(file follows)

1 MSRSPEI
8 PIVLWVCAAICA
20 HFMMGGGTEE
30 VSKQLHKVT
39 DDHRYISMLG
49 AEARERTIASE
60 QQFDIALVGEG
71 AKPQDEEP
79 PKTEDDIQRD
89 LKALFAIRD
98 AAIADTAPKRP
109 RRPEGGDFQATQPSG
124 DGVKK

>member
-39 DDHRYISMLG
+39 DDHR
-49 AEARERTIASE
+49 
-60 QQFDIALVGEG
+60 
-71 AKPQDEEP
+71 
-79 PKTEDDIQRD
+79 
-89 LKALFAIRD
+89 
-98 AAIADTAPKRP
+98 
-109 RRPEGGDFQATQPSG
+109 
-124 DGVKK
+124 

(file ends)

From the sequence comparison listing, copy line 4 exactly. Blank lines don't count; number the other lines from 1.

30 VSKQLHKVT